Beginning July 1, 2019, upon request, employers in Virginia must furnish to employees and former employees copies of any employee records retained by the employer.
While there is no federal law governing employee files, many states have passed laws granting employees the right to view or copy at least some of the contents of their employee records.
Beginning July 1, 2019, employers in Virginia must furnish to employees and former employee’s copies of all records retained by the employer in the following categories:
- the employee’s dates of employment with the employer;
- the employee’s wages or salary during the employment;
- the employee’s job description and job title during the employment; and
- any injuries sustained by the employee during the course of the employment with the employer.
–Virginia Code § 8.01-413(B) (emphasis added)
Traditionally, Virginia private sector employers have had discretion to decide whether to provide current and former employees with copies of or access to their employment records that will no longer be the case. A new statute grants employee the right to access HR’s employee records.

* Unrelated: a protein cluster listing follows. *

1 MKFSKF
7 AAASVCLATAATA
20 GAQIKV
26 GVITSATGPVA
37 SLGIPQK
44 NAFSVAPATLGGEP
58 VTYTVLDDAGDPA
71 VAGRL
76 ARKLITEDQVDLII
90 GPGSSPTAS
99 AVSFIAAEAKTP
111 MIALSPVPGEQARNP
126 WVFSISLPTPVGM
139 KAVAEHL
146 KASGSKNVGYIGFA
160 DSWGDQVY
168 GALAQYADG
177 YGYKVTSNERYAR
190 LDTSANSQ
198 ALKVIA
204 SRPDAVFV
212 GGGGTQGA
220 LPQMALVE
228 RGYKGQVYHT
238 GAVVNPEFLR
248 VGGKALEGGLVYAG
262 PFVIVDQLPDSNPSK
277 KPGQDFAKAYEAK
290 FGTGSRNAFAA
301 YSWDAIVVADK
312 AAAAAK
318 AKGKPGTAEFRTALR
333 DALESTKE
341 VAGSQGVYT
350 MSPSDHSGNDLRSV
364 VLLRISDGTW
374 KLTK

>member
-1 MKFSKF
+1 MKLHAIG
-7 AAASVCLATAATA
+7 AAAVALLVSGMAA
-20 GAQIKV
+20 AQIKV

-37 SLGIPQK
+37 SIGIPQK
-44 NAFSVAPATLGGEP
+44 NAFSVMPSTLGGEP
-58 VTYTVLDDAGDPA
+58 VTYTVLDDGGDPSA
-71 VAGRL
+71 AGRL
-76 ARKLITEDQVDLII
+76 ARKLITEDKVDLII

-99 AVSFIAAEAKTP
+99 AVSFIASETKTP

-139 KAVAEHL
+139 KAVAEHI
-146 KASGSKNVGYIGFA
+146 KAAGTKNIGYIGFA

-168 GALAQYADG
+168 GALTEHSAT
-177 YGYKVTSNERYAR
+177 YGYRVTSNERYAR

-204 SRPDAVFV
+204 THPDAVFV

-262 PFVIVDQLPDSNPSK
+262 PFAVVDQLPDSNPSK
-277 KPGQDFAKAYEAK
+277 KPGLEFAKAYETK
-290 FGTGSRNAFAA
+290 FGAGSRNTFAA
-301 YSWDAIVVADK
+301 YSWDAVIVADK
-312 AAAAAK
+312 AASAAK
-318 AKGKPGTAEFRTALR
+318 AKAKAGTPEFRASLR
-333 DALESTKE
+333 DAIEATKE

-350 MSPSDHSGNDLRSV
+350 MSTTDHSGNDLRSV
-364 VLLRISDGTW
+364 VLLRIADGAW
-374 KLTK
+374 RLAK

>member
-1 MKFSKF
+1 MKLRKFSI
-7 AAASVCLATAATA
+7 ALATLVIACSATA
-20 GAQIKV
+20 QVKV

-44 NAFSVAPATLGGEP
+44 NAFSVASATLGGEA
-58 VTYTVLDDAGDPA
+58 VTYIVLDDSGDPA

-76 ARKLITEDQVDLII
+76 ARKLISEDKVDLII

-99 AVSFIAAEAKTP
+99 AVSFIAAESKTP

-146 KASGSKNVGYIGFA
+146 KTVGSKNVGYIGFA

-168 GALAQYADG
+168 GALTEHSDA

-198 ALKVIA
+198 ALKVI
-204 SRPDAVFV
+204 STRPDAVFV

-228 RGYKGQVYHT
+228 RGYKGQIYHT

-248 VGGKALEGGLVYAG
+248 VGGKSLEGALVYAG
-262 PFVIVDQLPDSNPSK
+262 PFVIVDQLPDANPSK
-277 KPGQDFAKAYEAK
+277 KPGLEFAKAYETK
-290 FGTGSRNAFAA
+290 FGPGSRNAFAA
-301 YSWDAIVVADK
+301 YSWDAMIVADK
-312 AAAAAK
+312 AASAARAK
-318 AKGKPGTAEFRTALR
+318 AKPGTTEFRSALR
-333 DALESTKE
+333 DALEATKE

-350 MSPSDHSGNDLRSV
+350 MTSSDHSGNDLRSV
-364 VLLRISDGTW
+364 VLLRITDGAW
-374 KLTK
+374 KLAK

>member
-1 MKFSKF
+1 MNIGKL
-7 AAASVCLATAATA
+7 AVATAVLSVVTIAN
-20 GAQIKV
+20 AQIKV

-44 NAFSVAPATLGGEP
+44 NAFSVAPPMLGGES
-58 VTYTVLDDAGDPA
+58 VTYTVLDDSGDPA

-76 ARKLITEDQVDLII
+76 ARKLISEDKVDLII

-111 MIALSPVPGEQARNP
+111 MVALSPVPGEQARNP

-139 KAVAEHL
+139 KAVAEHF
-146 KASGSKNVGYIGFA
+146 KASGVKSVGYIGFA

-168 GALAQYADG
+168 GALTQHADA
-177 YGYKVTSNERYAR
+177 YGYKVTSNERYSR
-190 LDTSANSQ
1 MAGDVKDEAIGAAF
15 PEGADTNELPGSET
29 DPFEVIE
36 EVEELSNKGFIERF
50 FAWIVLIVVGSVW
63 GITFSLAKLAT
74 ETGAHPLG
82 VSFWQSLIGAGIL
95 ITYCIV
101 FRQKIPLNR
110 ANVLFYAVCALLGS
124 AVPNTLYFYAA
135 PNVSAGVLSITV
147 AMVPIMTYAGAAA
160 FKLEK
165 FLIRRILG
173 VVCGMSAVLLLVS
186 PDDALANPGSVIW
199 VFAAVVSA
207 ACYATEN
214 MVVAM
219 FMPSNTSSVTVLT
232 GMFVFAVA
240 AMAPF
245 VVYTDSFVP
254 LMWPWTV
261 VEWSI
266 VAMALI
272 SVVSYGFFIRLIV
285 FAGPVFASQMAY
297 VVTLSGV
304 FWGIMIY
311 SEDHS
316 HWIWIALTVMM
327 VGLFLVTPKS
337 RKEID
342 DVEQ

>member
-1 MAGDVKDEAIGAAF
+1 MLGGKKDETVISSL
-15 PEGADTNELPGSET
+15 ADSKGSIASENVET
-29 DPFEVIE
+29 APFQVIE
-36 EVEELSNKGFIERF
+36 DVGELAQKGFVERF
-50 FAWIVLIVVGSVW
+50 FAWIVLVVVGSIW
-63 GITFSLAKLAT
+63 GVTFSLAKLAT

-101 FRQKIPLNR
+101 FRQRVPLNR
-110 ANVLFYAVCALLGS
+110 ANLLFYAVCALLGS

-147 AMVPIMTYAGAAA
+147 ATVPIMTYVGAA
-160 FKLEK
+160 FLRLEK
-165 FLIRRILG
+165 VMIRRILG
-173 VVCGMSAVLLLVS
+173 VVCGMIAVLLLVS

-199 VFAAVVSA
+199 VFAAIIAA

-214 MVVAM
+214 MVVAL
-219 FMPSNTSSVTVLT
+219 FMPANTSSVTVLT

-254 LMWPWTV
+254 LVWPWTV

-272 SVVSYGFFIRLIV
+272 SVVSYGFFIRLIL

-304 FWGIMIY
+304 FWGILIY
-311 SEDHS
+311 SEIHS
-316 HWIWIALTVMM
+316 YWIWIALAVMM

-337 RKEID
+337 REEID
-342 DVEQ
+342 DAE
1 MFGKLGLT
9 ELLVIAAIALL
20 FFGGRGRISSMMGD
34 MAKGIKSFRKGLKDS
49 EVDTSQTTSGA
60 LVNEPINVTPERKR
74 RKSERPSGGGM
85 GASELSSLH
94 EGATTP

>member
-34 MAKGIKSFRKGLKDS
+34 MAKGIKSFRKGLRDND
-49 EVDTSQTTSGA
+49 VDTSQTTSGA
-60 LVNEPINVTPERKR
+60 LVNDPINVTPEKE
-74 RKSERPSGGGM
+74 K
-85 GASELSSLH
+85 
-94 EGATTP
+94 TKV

The approved amendment to Virginia Code § 8.01-413.1, which previously addressed only the admissibility of wage and salary records in litigation greatly expands the scope of the statute and, for the first time, requires all Virginia employers to provide their current and former employees with copies of their employment records upon written request.
Employers will have 30 days from receipt of a written request to provide copies of the employment records. If an employer cannot provide the records within 30 days, it must provide written notice of the reason for the delay and still produce the records within 30 days of providing the notice.
An employer’s failure to comply with the statute can have significant consequences. The employee or his/her attorney can issue a subpoena and, if the court deems the employer’s refusal willful, may award damages for all expenses incurred by the employee, including court costs and reasonable attorneys’ fees. Thus, the amended Virginia statute is one of the broadest in the nation.
Employers should update policies and set procedures to comply with the anticipated increase in requests for employee files.
For assistance updating policies or navigating federal and state employment regulations, contact Inspiring HR. We can help!
This article does not constitute legal advice and there are subtle variations in employment law as it pertains to this topic, depending on where your business operates. It is strongly suggested that you seek consultation or legal counsel before making decisions about policies.